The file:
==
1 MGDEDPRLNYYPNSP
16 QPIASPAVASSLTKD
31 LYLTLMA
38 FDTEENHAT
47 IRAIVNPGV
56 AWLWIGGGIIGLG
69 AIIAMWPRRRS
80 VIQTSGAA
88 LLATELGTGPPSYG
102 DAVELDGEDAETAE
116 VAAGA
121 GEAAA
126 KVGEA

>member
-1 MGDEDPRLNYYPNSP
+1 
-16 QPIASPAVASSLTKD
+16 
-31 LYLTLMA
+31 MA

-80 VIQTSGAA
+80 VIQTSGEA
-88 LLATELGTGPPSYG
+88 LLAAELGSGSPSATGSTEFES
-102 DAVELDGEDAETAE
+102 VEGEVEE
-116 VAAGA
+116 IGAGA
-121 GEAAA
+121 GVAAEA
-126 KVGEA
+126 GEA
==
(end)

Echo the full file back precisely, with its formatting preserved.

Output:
1 MGDEDPRLNYYPNSP
16 QPIASPAVASSLTKD
31 LYLTLMA
38 FDTEENHAT
47 IRAIVNPGV
56 AWLWIGGGIIGLG
69 AIIAMWPRRRS
80 VIQTSGAA
88 LLATELGTGPPSYG
102 DAVELDGEDAETAE
116 VAAGA
121 GEAAA
126 KVGEA

>member
-1 MGDEDPRLNYYPNSP
+1 
-16 QPIASPAVASSLTKD
+16 
-31 LYLTLMA
+31 MA

-80 VIQTSGAA
+80 VIQTSGEA
-88 LLATELGTGPPSYG
+88 LLAAELGSGSPSATGSTEFES
-102 DAVELDGEDAETAE
+102 VEGEVEE
-116 VAAGA
+116 IGAGA
-121 GEAAA
+121 GVAAEA
-126 KVGEA
+126 GEA